AMHERST, Mass. – Dog owners aged 60 and older may be eligible to participate in a free dog training class as part of a pilot study, Project Rover, by behavioral scientist Katie Potter at the University of Massachusetts Amherst.
Project Rover will involve up to 44 older adults who will take a three-week training course with their canine pals taught by certified behavior adjustment trainer Caryl-Rose Pofcher, owner of My Dog Training in Hadley. The 45-minute class will meet twice a week, on Wednesday evening and Sunday morning, on the UMass Amherst campus.
Pofcher will teach skills and commands that support safe and enjoyable dog walking, including loose leash walking, pace changes, direction changes and full stops. Before and after the course, participants will undergo physical and cognitive measurements and wear an activity monitor on their leg to track their steps. Participants will receive $20 for each of three assessment visits to Potter’s UMass Behavioral Medicine Lab, where the assistant professor of kinesiology designs and tests strategies that use the human-animal bond to increase physical activity and improve psychosocial well-being.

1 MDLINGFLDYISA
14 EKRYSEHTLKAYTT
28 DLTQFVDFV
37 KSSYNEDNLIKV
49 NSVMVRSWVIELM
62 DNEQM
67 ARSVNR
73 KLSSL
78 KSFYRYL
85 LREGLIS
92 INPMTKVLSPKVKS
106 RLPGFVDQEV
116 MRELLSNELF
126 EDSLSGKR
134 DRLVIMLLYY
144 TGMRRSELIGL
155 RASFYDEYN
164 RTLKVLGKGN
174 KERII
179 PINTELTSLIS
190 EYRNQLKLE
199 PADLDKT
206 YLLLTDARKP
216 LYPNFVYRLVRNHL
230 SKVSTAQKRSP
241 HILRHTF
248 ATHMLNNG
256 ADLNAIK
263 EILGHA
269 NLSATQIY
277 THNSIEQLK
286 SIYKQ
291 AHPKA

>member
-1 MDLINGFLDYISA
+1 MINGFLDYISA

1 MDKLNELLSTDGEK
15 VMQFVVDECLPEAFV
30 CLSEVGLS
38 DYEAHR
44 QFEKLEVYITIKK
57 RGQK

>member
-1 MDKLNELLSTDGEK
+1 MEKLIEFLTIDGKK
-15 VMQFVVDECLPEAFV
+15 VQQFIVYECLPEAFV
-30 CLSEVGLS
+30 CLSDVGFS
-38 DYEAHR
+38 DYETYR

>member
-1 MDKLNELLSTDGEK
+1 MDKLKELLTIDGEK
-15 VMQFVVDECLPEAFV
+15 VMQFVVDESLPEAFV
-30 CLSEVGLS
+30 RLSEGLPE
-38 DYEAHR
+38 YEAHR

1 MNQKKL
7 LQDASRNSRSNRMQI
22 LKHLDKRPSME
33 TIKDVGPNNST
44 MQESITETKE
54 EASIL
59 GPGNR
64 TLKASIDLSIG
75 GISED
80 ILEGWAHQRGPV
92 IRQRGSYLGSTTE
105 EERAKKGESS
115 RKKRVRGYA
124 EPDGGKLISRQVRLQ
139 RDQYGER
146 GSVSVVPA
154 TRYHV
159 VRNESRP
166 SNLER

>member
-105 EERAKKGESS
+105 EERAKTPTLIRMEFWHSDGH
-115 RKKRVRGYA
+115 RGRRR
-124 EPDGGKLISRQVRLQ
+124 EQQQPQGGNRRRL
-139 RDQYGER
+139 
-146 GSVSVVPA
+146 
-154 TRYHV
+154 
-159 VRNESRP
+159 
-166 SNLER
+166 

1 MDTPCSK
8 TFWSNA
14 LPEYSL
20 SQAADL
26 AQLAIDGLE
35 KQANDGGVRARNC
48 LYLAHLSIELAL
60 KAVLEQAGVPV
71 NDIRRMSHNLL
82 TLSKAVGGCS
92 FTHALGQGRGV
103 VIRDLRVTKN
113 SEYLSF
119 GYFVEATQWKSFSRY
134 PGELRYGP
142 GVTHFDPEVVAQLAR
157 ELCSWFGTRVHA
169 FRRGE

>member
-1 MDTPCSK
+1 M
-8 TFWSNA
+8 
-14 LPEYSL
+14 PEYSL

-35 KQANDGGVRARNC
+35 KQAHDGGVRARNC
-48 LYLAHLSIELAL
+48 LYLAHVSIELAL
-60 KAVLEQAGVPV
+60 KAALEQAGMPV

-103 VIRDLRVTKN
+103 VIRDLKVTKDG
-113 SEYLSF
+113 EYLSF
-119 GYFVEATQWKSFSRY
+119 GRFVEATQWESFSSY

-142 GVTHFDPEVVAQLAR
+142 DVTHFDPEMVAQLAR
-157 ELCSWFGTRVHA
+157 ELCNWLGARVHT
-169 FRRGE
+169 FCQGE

“We want to see if, as people walk more, they might gain some strength and improve their balance,” says Potter, who will also gauge any cognitive changes with a simple memory test.
From a public health perspective, the goal is to get people, especially older adults, to “walk more and sit less.” Even if people don’t take long dog walks, “dogs might make them get up more,” Potter said, pointing to potty breaks, short walks and playtime. “A lot of people need to get up and move.”
Dog walking has benefits beyond increasing physical activity, Potter notes. Dogs themselves offer well-documented companionship, and people tend to socialize with neighbors and other dog owners when they’re outdoors with their pets. “I always try to stress those other benefits of dog walking,” she says.